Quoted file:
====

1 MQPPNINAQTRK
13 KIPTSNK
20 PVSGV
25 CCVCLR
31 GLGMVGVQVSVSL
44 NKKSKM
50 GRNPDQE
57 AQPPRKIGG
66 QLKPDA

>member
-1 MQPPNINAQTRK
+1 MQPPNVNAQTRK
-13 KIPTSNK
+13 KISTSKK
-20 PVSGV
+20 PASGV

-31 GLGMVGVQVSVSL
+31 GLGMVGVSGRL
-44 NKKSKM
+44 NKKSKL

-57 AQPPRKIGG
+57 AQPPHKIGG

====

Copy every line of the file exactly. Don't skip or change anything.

1 MQPPNINAQTRK
13 KIPTSNK
20 PVSGV
25 CCVCLR
31 GLGMVGVQVSVSL
44 NKKSKM
50 GRNPDQE
57 AQPPRKIGG
66 QLKPDA

>member
-1 MQPPNINAQTRK
+1 MQPPNVNAQTRK
-13 KIPTSNK
+13 KISTSKK
-20 PVSGV
+20 PASGV

-31 GLGMVGVQVSVSL
+31 GLGMVGVSGRL
-44 NKKSKM
+44 NKKSKL

-57 AQPPRKIGG
+57 AQPPHKIGG